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rep-PCR-Mediated Genomic Fingerprinting: A Rapid and Effective Method to Identify Clavibacter michiganensis

August 1998 , Volume 88 , Number  8
Pages  862 - 868

F. J. Louws , J. Bell , C. M. Medina-Mora , C. D. Smart , D. Opgenorth , C. A. Ishimaru , M. K. Hausbeck , F. J. de Bruijn , and D. W. Fulbright

First and eighth authors: MSU-DOE Plant Research Laboratory; first, eighth, and ninth authors: NSF Center for Microbial Ecology, Michigan State University, East Lansing 48824-1312; second, third, seventh, and ninth authors: Department of Botany and Plant Pathology, Michigan State University, Davis, CA 95616; fourth author: Department of Plant Pathology, University of California, Davis, CA 95616; fifth author: California Department of Food and Agriculture, Sacramento, CA 95814; and sixth author: Department of Bioagricultural Sciences and Pest Management, Colorado State University, Fort Collins 80523

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Accepted for publication 18 April 1998.

The genomic DNA fingerprinting technique known as repetitive-sequence-based polymerase chain reaction (rep-PCR) was evaluated as a tool to differentiate subspecies of Clavibacter michiganensis, with special emphasis on C. michiganensis subsp. michiganensis, the pathogen responsible for bacterial canker of tomato. DNA primers (REP, ERIC, and BOX), corresponding to conserved repetitive element motifs in the genomes of diverse bacterial species, were used to generate genomic fingerprints of C. michiganensis subsp. michiganensis, C. michiganensis subsp. sepedonicus, C. michiganensis subsp. nebraskensis, C. michiganensis subsp. tessellarius, and C. michiganensis subsp. insidiosum. The rep-PCR-generated patterns of DNA fragments observed after agarose gel electrophoresis support the current division of C. michiganensis into five subspecies. In addition, the rep-PCR fingerprints identified at least four types (A, B, C, and D) within C. michiganensis subsp. michiganensis based on limited DNA polymorphisms; the ability to differentiate individual strains may be of potential use in studies on the epidemiology and host-pathogen interactions of this organism. In addition, we have recovered from diseased tomato plants a relatively large number of naturally occurring avirulent C. michiganensis subsp. michiganensis strains with rep-PCR fingerprints identical to those of virulent C. michiganensis subsp. michiganensis strains.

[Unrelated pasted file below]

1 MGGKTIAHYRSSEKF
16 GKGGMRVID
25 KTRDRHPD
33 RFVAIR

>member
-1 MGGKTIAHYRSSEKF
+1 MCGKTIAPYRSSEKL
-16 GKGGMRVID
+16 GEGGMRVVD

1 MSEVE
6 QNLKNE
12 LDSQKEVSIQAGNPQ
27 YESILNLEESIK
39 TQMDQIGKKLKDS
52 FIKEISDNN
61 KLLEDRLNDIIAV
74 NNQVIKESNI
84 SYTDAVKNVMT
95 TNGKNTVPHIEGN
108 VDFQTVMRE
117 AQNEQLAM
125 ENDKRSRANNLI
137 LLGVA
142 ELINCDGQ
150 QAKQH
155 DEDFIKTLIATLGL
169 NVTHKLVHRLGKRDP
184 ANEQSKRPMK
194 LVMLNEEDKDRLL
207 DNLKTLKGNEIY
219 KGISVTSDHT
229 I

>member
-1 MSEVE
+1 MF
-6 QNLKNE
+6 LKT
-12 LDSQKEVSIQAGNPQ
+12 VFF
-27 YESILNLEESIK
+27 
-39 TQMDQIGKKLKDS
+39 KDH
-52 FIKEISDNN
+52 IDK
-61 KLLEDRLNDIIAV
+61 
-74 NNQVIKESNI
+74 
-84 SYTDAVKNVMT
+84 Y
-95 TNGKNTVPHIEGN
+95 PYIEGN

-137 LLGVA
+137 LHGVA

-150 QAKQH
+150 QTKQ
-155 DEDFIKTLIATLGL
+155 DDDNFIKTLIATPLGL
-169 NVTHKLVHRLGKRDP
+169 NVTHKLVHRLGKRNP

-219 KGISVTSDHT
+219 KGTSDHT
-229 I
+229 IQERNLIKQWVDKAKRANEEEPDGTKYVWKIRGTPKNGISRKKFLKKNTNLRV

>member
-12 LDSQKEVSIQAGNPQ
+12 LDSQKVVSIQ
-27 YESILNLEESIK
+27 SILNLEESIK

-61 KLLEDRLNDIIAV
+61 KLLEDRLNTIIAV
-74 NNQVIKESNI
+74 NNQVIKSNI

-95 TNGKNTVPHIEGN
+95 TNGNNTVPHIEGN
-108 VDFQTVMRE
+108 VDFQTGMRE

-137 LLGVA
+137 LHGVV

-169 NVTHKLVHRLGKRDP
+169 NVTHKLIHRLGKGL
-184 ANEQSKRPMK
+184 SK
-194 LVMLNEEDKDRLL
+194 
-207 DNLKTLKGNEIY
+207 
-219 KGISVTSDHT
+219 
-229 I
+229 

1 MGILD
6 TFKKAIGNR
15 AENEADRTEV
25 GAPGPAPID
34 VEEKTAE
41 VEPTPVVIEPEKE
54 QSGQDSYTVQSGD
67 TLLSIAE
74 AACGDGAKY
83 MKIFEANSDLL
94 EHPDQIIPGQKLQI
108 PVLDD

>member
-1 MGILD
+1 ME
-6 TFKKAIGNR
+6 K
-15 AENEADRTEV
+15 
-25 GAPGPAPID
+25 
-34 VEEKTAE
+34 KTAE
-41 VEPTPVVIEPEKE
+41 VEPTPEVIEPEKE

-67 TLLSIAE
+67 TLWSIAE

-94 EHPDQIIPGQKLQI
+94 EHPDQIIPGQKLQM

Additional keywords: bacterial canker of tomato , bacterial mosaic of wheat , ring rot of potato , taxonomy , wilt and leaf blight of corn , wilt of alfalfa .

© 1998 The American Phytopathological Society